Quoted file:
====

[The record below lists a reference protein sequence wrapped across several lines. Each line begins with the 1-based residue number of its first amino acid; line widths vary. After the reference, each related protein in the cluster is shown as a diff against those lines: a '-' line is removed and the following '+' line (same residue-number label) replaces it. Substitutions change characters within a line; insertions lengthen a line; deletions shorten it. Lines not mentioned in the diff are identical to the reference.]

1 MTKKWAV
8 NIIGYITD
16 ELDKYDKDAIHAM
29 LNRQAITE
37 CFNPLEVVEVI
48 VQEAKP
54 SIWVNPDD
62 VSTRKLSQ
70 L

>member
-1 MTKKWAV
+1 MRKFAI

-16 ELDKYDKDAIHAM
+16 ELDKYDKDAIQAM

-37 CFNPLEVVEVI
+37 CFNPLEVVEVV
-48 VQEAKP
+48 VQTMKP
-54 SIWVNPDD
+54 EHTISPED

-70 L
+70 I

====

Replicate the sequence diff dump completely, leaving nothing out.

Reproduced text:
[The record below lists a reference protein sequence wrapped across several lines. Each line begins with the 1-based residue number of its first amino acid; line widths vary. After the reference, each related protein in the cluster is shown as a diff against those lines: a '-' line is removed and the following '+' line (same residue-number label) replaces it. Substitutions change characters within a line; insertions lengthen a line; deletions shorten it. Lines not mentioned in the diff are identical to the reference.]

1 MTKKWAV
8 NIIGYITD
16 ELDKYDKDAIHAM
29 LNRQAITE
37 CFNPLEVVEVI
48 VQEAKP
54 SIWVNPDD
62 VSTRKLSQ
70 L

>member
-1 MTKKWAV
+1 MRKFAI

-16 ELDKYDKDAIHAM
+16 ELDKYDKDAIQAM

-37 CFNPLEVVEVI
+37 CFNPLEVVEVV
-48 VQEAKP
+48 VQTMKP
-54 SIWVNPDD
+54 EHTISPED

-70 L
+70 I